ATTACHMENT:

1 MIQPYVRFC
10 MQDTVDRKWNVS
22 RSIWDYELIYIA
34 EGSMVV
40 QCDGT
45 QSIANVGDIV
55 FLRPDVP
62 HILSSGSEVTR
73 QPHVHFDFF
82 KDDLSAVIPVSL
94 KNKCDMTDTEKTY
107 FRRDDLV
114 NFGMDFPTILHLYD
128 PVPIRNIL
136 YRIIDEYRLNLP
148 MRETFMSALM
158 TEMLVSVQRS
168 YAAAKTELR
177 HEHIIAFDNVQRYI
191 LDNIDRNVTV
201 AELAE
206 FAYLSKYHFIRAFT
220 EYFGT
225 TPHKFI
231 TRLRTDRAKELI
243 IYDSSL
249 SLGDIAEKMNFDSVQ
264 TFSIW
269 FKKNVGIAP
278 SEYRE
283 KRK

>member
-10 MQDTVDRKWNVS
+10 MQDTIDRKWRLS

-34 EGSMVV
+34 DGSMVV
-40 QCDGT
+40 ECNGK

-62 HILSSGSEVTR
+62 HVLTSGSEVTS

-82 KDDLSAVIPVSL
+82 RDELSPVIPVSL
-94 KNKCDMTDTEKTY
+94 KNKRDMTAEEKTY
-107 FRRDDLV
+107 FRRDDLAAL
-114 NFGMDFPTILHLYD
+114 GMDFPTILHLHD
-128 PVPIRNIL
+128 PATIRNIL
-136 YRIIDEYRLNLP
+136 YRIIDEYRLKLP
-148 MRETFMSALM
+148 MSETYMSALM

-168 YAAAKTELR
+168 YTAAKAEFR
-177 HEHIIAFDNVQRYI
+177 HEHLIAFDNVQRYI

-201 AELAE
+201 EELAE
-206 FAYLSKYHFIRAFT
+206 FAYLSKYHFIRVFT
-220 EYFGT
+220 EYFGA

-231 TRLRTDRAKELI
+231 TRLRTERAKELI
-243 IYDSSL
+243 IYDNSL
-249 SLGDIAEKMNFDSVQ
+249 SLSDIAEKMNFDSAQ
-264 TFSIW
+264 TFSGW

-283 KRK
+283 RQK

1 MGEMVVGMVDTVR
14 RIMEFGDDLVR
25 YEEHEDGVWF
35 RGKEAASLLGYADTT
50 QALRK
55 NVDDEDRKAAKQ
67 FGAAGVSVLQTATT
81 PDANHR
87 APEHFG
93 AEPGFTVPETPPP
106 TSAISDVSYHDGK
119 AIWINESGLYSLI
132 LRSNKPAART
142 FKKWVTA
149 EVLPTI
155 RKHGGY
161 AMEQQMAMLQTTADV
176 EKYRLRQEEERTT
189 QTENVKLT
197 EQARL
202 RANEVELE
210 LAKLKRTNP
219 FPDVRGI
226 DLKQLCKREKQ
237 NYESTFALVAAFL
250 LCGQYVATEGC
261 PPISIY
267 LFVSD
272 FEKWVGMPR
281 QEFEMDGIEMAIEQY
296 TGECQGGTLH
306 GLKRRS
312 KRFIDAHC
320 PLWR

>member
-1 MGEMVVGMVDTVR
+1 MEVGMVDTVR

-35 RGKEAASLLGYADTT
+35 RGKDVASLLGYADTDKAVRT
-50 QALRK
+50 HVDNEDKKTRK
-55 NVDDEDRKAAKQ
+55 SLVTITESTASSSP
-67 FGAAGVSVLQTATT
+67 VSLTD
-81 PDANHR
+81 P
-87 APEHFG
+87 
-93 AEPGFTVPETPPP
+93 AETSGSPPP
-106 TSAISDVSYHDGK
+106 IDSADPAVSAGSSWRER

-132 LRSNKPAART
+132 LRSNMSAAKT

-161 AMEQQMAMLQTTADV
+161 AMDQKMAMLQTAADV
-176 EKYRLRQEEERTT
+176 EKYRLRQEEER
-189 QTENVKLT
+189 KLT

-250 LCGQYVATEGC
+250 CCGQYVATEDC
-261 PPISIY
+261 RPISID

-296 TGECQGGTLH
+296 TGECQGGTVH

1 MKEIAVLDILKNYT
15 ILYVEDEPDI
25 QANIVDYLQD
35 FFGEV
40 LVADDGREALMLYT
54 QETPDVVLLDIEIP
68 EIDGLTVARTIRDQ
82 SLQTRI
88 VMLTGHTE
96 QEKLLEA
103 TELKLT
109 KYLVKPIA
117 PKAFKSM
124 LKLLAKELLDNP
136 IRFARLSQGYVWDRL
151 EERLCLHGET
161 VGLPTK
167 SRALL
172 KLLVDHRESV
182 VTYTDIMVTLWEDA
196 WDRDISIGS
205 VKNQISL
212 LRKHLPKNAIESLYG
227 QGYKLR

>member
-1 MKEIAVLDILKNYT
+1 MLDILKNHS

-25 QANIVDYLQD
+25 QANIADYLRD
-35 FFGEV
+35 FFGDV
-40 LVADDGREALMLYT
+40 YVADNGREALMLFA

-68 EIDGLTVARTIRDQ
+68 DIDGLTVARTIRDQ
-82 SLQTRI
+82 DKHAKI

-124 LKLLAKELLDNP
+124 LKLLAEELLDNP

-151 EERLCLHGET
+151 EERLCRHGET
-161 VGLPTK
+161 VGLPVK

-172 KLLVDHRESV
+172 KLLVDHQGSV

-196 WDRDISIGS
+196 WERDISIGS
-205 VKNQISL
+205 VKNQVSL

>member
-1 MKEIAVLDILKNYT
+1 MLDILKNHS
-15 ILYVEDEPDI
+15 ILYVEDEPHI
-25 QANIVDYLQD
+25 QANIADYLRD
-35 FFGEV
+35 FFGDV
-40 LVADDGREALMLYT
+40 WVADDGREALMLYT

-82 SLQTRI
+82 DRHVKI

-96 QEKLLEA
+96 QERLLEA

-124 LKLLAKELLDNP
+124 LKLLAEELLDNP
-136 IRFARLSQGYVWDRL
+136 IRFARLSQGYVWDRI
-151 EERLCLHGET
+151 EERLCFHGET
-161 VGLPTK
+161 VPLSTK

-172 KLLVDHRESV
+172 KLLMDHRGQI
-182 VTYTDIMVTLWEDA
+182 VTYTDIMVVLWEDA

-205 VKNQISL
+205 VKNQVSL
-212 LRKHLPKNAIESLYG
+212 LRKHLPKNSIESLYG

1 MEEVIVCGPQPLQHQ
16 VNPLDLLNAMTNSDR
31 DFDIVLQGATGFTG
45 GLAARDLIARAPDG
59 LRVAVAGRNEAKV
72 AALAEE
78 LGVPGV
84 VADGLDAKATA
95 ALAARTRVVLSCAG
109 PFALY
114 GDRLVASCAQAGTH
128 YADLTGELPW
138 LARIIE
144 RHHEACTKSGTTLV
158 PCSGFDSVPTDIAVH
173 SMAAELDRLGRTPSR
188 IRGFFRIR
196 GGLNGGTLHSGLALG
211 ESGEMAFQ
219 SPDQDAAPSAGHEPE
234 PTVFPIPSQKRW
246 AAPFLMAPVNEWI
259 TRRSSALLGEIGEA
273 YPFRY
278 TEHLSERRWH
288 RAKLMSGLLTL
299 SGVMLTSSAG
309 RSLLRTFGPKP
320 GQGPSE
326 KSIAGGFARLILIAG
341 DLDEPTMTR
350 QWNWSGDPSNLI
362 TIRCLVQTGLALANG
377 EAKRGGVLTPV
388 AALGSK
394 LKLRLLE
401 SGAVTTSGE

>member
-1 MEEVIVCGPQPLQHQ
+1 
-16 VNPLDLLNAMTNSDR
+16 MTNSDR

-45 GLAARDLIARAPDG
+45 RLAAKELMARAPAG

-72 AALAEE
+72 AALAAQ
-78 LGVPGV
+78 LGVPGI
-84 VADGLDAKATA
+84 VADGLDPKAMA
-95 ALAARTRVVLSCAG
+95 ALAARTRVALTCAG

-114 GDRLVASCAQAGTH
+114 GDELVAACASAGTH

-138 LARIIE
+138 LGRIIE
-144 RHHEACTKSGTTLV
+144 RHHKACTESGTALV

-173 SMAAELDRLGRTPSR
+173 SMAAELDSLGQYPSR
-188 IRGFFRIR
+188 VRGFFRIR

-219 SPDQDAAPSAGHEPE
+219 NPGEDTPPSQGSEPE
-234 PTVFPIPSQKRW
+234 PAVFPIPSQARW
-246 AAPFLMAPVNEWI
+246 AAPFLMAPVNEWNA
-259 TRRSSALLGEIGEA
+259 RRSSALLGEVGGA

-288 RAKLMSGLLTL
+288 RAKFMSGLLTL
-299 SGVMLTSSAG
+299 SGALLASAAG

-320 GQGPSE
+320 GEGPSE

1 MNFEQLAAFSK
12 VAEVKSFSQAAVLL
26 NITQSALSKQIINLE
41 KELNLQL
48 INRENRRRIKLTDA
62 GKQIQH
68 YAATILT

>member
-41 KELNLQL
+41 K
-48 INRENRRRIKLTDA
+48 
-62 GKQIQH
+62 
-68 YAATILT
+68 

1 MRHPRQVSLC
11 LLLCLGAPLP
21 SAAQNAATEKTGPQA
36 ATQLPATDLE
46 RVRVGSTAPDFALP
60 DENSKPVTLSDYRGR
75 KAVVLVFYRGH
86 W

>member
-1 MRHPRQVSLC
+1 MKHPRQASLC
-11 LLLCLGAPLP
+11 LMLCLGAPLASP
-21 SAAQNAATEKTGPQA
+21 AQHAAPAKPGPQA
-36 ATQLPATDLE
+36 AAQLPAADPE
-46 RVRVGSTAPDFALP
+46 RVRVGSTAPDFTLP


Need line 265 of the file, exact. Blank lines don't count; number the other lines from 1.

+45 RLAAKELMARAPAG